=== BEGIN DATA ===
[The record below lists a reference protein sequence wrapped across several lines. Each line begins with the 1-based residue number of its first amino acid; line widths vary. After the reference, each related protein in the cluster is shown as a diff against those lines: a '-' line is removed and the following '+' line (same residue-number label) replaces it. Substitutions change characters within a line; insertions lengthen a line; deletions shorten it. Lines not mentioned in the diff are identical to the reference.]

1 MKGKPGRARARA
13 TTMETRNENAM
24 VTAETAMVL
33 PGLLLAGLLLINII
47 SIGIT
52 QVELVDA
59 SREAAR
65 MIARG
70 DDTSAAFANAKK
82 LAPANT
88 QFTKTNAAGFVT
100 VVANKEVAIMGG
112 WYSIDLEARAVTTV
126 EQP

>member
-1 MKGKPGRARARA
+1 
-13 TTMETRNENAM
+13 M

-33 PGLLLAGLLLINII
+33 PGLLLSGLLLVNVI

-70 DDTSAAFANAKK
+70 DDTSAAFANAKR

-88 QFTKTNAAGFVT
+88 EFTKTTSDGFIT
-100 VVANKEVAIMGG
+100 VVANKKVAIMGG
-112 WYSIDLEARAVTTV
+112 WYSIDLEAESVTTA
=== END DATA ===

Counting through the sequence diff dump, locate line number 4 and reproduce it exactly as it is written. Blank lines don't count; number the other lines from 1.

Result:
24 VTAETAMVL